That established, I have  indeed decided it is time to give Fringe another  shot (the way I gave Vampire Diaries a second go recently), and see if I can power through the weak first season episodes and get to the good stuff that a number of fans have now mentioned and identified.

In fact, I’m going to make a multi-season Fringe purchase on today.  So hopefully, in the not-too-distant future, there’s Fringe-centric cult-tv flashback in the offing here…

Don’t forget to ask me a question at

The Top Five: James Bond Villain HQs

The Bond films are renowned for their memorable and unique villains.  These villains are often characters with weird physical quirks (like Dr. No’s mechanical hands), and they employ weird and fearsome minions (like Jaws, Oddjob and Nick Nack).  

But no matter how strange the villains or their soldier goons, you have to give it to them for one area of success: they have really great bases of operation.

Since 1962 and Dr. No’s base on Crab Key, the Bond villains have made their homes in some of the strangest and most picturesque locations imaginable.  These headquarters have been underground, in the sky, and even in outer space. 

Without further ado, here are top my five favorite villain headquarters.

5. Whittaker’s House, The Living Daylights (1987). 

The military poseur, Brad Whittaker (Joe Don Baker) – a pretty clear corollary for Oliver North -- owns a gorgeous home in Tangier.  But it’s not just any home, it’s a veritable museum dedicated to war, and the history of war.  The entrance hall features a row of statues that physically resemble Whittaker, but wear the garb and uniforms from various historical conflicts. 

Then there’s Whittaker’s play room, where he has on display several dioramas with miniature soldiers.  Here, he obsessively replays famous battles.   Beneath these displays, Whittaker can open and shut slim automatic drawers (with a handy remote control) filled with state-of-the-art weaponry and ammo.  The film’s climax finds Bond trapped in Whittaker’s diabolical play room, battling (live) antique cannons and 21st century “machine” pistols at the same time.  Although this villain’s HQ is not as vast or as intricate as many in the Bond canon, I have a soft spot for it because I too am a collector (of sci-fi toys, not war toys…), and so I enjoy seeing how Whittaker’s personality is expressed in terms of his “man cave” or surroundings.

4. Piz Gloria in On Her Majesty’s Secret Service (1969). 

Ernst Stavro Blofeld (Telly Savalas) has lived in some great headquarters over the years (in Thunderball, You Only Live Twice, and Diamonds are Forever, to name a few of the films), but Piz Gloria, a mountaintop “allergy clinic” feels like a nice winter vacation home for the psychopath, maniac, and leader in exile of SPECTRE.  

The headquarters at Piz Gloria is inaccessible except by helicopter (and dangerous mountain climbing…), and boasts a suite of rooms much like a modern hotel. There’s also a gorgeous, multi-windowed “Alpine Room” for taking in the sunset or sunrise.   Beneath the attractive exterior, Blofeld maintains a laboratory for generating bio-weapons. 

Another perk: Save Piz Gloria comes fully equipped with the most gorgeous international beauties you could imagine, including Catherine Schell (Space: 1999).  One of the great Bond action scenes also occurs on the exterior of this mountaintop hideaway, as 007 (George Lazenby) slides across a sheet of ice, mowing down SPECTRE soldiers with his machine.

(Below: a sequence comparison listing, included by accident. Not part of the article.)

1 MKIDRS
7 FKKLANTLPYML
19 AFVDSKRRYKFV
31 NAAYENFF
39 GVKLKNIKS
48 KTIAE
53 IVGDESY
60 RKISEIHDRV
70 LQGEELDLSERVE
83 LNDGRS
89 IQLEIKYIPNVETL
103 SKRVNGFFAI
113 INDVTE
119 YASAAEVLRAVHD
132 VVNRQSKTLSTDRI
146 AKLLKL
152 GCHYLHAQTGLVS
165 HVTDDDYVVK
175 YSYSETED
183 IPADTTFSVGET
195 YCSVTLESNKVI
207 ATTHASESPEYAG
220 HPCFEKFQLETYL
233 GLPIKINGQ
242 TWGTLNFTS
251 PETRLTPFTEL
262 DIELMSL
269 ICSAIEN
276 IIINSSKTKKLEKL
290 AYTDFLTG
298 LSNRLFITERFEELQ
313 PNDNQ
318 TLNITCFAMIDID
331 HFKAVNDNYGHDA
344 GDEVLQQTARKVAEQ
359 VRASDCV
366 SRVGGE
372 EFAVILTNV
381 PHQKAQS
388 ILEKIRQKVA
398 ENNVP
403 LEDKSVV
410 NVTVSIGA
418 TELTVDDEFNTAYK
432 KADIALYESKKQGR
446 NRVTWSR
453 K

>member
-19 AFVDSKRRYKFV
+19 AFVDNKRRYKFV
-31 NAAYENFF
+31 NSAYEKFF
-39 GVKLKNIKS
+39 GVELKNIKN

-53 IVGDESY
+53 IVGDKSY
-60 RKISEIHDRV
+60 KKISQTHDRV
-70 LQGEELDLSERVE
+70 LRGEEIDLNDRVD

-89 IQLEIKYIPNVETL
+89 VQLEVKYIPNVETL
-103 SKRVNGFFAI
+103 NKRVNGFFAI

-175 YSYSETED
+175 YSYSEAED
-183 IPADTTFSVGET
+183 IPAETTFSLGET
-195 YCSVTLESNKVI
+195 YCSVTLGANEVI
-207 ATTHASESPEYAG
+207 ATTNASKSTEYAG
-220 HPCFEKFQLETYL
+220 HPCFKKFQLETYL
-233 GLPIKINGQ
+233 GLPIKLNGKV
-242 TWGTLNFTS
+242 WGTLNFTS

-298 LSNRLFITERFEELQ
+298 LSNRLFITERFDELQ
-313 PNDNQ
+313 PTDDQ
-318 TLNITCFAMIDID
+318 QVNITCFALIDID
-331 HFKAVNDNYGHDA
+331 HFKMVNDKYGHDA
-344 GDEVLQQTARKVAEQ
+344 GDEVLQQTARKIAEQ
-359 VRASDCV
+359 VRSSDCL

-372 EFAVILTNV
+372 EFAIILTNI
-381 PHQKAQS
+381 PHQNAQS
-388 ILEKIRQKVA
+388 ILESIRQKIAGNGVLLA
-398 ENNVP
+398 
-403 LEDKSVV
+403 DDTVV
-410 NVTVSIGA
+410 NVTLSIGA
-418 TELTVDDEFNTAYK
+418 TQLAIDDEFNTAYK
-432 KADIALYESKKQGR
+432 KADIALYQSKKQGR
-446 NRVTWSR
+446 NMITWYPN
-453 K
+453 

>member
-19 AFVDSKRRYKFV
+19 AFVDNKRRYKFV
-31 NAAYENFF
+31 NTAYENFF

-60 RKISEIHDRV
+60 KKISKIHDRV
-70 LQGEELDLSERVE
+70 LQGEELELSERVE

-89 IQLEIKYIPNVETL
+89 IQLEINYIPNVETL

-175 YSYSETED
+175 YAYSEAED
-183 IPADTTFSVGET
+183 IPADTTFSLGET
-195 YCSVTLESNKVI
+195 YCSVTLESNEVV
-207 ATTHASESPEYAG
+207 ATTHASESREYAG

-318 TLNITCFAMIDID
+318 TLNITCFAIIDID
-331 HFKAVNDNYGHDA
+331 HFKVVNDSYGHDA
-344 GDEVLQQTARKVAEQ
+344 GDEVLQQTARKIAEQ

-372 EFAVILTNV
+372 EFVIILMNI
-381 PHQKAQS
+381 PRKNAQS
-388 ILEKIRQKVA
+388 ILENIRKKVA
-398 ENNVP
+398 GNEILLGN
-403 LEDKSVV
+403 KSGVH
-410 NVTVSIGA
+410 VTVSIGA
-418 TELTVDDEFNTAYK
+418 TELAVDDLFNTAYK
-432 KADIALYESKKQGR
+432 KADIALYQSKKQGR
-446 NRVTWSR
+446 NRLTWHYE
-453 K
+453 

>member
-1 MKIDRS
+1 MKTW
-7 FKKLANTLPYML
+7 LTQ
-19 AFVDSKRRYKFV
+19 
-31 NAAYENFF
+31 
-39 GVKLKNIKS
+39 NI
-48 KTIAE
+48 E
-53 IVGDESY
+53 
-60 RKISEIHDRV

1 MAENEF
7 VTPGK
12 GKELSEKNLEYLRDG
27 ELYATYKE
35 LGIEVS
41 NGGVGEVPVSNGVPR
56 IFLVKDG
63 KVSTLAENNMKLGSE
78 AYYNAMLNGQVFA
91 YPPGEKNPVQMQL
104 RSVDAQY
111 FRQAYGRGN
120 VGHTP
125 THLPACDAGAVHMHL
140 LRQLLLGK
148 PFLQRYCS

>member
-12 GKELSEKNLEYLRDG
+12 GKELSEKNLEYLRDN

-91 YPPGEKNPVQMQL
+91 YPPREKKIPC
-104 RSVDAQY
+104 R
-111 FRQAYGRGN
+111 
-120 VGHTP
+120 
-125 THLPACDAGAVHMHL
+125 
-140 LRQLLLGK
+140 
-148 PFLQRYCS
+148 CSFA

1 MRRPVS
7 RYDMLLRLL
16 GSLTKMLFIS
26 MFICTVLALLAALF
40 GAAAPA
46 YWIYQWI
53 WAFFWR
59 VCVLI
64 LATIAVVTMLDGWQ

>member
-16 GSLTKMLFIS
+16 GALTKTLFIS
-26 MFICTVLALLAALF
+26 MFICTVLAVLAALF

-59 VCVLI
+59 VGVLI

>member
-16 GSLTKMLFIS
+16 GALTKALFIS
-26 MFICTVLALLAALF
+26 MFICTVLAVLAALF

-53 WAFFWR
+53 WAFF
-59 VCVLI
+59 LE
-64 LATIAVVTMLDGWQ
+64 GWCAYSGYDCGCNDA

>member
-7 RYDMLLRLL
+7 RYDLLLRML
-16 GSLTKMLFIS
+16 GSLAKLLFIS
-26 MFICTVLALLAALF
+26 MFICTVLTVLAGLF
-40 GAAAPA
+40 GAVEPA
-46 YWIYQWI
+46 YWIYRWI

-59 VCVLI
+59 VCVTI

3. Atlantis in The Spy Who Loved Me (1977).

This is the headquarters of Stromberg (Curt Jurgen), and a vast complex that can survive underwater (in case of nuclear war), but also rise to the surface occasionally.  Atlantis is to be the castle of a new, underwater fiefdom when its new lord and master Stromberg brings about the destruction of the world.

In terms of design, the tripod-style base is quite imposing.  In fact, it seems to be created entirely for fearsome effect, like a weird metal sea bug or something.  Any future underwater colonies or domes would stand in its shadow, with Stromberg and his monstrous headquarters looming over them. 
Inside Atlantis, meanwhile, Stromberg enjoys a lush office with aquarium windows on all side. Just watch out for the elevator, though: a trap door leads right down to the shark tank.

2. Drax’s Space Station in Moonraker (1979). 

As I’m sure other critics have noted many times, Moonraker is approximately the same movie as The Spy Who Loved Me.  Just substitute Drax (Michael Lonsdale) for Stromberg and an orbiting space station for Atlantis, and voila, instant Bond spectacular. 

In this case, Drax has manned his impressive space station with perfect men and women, “models” who will re-colonize the Earth after he de-populates it using a deadly toxin.  The space station is the most inaccessible of all Bond villain headquarters because it is perched in space, but also capable of defending itself from attack. 

Like Stromberg’s Atlantis, the station was designed to dominate a new breed of man.  The young Adams and Eves on Earth would conceivably look to the sky above and know that their “master” (A God?”) is watching over them…for good or ill.  The space station is a great design, reminiscent of Gerry Anderson’s work, and it’s a shame to see it get blown up at film’s end.

1.Blofeld’s Volcano headquarters in You Only Live Twice (1967).

This base is the prototype or trend setter for all future Bond films.  In You Only Live Twice, Blofeld (Donald Pleasence) operates out of a vast subterranean base inside a dormant volcano in Japan.  The outer walls are impregnable, and entrance can only be gained to the post via a sliding door that resembles a mountain lake.